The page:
Everyone: Worlds Without Walls, Available Dec 1st.

My contributor copy of Starship Sofa’s anthology just came in the post. It looks great and has some fabulous writers in it, including Samuel R Delany, Ken Liu, Fabio Fernandes, Margret Helgadottir and more. Author interviews inside, as well.

A worthy book if you are looking for some great international writers.  Then pre-order your copy now.

In the UK:  LINK.



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Filed under Anthologies, Samuel R Delany, Science fiction, SF, Speculative fiction, Starship Sofa

Further Reading, by starlight


If you get a chance, I recommend reading Rosewater, by Tade Thompson. Just do it. It is the most unique alien invasion story you will come across. Now nominated for the Campbell Award.


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Contract Signed

The kickstarter was sucessful. Excited to have signed the contract for  Everyone: Worlds Without Walls, a new anthology from District of Wonders and edited by Tony C Smith.  A reprint of one of my stories will appear here in October 2017. The anthology includes Lavie Tidhar, Ken Lui, Fabio Fernandes and Samuel R Delany.

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Filed under Anthologies, Lavie Tidhar, Samuel R Delany, Speculative fiction, Stories

Anthology – Worlds Without Walls

Excited to be in Everyone: Worlds Without Walls, a new anthology from District of Wonders and edited by Tony C Smith. A great, diverse collection of stories and international writers. Go to the kickstarter. Give a little, get a lot in return.



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SCI-FI Art from Richard Wagner

Richard Wagner is a fine artist and his work has graced the pages and covers of many publications, including Interzone magazine. His fantastic work can also be seen on the covers of books I have edited for Immersion Press. You can go see his work and purchase what you like at the following sites.




Support art and boost this signal!

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Filed under Carmelo Rafala, Fantasy, Immersion Press, Interzone, Richard Wagner, Science fiction, SF, Speculative fiction

Starship Sofa and New Work

I love Starship Sofa. A great podcasting group. Now I have the honour of being amongst the luminaries. My story “Song for the Asking”, first published in Stories for Chip: A Tribute to Samuel R Delany, is now up as a podcast. Sit back and listen.



I have finished a novella and I am submitting it about. I also have a flash piece out there, hoping to find a home.

I am currently working on a short fantasy piece. But it really feels like pulling teeth. Don’t know why. I also have the bones of a new novella, just waiting for flesh.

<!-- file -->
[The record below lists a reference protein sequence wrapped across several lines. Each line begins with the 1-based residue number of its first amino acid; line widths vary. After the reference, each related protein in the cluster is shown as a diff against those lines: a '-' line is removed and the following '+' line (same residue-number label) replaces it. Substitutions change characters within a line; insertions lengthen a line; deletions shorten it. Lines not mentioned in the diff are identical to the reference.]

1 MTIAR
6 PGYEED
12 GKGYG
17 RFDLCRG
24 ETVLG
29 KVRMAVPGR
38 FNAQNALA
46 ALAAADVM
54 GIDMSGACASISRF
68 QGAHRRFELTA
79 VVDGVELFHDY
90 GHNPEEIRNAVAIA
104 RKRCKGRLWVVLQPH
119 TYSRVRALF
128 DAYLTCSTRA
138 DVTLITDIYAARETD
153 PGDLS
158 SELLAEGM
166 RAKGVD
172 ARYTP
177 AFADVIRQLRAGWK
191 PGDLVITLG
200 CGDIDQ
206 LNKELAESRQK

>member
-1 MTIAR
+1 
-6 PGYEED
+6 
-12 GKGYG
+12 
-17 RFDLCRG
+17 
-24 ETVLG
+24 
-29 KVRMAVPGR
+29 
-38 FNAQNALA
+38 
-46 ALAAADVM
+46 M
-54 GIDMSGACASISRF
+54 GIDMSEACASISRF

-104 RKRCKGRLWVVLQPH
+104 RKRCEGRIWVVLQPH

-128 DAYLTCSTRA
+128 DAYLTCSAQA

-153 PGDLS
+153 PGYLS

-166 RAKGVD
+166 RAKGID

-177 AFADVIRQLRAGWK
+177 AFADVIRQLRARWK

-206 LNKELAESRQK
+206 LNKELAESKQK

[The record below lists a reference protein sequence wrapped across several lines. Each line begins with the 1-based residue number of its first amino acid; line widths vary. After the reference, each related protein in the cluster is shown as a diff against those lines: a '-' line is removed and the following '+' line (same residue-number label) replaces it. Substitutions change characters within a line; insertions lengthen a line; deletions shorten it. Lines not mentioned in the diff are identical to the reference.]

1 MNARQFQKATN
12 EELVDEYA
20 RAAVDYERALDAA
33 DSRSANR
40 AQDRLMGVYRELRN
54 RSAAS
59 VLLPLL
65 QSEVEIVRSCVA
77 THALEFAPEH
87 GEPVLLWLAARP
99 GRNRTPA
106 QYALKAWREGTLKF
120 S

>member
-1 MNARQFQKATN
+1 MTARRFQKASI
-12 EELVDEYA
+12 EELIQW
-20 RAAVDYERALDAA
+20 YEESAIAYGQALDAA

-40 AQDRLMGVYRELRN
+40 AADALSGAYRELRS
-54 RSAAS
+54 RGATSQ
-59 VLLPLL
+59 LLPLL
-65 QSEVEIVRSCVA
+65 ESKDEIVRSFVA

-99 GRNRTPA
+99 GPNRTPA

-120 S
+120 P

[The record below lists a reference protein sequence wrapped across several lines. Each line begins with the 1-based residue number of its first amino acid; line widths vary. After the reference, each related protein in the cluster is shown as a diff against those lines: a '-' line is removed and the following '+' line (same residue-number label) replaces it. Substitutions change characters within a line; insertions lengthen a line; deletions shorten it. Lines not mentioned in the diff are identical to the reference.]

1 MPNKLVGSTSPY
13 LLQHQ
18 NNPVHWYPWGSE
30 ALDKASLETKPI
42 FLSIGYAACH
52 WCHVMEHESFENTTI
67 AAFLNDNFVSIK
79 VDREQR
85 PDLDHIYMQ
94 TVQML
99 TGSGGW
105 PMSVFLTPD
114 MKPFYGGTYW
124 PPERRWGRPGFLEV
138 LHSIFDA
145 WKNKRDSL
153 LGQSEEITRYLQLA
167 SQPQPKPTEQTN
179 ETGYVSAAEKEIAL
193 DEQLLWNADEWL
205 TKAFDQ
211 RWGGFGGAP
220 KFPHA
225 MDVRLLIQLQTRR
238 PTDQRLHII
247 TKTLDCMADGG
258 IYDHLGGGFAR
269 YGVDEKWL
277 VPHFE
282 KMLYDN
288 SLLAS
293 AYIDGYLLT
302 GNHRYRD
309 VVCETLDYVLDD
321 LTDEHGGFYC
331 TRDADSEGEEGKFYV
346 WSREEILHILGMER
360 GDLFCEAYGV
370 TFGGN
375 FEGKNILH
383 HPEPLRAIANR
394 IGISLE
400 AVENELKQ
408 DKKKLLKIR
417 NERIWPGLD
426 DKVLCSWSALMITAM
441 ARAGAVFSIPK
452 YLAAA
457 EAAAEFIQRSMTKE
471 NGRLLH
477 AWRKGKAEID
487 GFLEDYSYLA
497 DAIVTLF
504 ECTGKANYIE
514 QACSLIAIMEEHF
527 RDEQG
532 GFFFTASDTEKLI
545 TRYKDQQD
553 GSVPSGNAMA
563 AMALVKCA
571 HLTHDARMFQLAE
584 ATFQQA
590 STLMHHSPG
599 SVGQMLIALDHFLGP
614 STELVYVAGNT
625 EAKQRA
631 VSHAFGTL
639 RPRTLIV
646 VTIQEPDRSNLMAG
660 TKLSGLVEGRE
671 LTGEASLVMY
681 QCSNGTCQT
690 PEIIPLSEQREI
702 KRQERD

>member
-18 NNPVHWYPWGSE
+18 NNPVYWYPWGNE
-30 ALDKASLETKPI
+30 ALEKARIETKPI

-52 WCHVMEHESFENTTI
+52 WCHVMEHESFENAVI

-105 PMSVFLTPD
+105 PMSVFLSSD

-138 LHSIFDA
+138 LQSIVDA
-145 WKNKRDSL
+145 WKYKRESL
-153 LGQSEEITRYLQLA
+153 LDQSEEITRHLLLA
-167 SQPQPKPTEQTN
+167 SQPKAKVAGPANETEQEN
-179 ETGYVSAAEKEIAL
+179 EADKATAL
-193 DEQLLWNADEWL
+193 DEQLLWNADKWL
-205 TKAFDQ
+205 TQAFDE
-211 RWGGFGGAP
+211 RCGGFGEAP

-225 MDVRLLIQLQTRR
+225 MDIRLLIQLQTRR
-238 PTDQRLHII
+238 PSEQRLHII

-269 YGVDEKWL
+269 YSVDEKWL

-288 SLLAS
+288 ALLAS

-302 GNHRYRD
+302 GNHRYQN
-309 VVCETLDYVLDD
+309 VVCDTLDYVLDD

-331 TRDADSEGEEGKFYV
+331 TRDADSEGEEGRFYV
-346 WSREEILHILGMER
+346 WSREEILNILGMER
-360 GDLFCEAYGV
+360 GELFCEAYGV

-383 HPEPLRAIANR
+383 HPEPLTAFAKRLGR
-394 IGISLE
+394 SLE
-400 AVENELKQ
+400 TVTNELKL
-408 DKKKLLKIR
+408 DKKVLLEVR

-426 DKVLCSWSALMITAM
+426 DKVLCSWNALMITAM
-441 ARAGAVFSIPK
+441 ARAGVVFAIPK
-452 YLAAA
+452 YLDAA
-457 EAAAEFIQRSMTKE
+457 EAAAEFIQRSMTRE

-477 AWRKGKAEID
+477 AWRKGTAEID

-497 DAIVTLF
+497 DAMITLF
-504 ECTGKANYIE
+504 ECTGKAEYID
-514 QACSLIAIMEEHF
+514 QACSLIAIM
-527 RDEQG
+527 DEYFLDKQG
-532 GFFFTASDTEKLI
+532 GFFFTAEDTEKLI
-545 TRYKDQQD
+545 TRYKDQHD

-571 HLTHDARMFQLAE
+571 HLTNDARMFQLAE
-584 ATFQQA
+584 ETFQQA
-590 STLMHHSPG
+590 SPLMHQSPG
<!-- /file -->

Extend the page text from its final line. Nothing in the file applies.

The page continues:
A busy start to the new year.




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Short Story Review: “The Apologists” Tade Thompson


Tade Thompson’s latest story, “The Apologists“, headlines issue 266 of Britian’s longest running genre magazine, INTERZONE.  And it’s a strong opener.

What Tade Thompson does first that is both risky and interesting in that when I am introduced to the main character I am not sure I am going to like this guy. He spends his time in a bar in a ruined future London, being grumpy and dissatisfied with those around him. They don’t react they way he wants them to, nor do they seem to fill in whatever wide gap he has within him. His clear dismissal of the people around him, at first, made me feel unnerved. Who is this guy? I wondered. A killer? Some punk who needs his nose busted back into joint? Hints are dropped that this is not his real world. At first I thought it was a simulation, one in which he or anyone could fulfil their nasty little desires.  A VR world for sadists.

That made me want to hate him all the more.

Yep, I am sure. I don’t like the guy.

So far, a very risky start…

But then I realised how wrong I was, and how brilliant the opening is. It’s a great trick to play on the reader, and Tade Thompson is a master of timing; he leads you in a direction just so far, and when you reach a point where you might be tempted to break and run, he turns the table.

You see, the main character can bump into someone, and get a smile instead of a threatening look; he can solicit sex  and have the woman in question agree rather than offer him a solid put-down. Everyone is amiable, happy, smiley, so much so that it becomes even more unnerving than the guy’s attitude. Although it is a simulation, it is not the type I initially thought, nor was it for the purpose I imagined.

Without giving too much of the story away, it seems that one of the central ideas–if not the central idea–of the story is the glory of our human imperfections, how they make us who we are, how they make life interesting, exciting, worth living. Perfection, as demonstrated by the reactions of the “humans” around him, is tantamount to boredom, a slow death. What the main character wants is not a world where he can live out some dark fantasy, but a world where people actuallylive, faults and all. A world that is real, not constructed and made to seem perfect. What he is offered by the apologists of the story–although offered with good intentions–is unbearable, and nothing short of a nightmare. If we do not have our faults, we become static, uninteresting, and consequently have nothing to strive for.

“The Apologists” is a story that asks us to look at ourselves, to embrace our imperfections. And that is very different from accepting our imperfections.  If we accept our imperfections we risk never changing. If we embrace them, then we have a starting point from which to move forward, because change is the one constant we need in our lives, and one worth living for.

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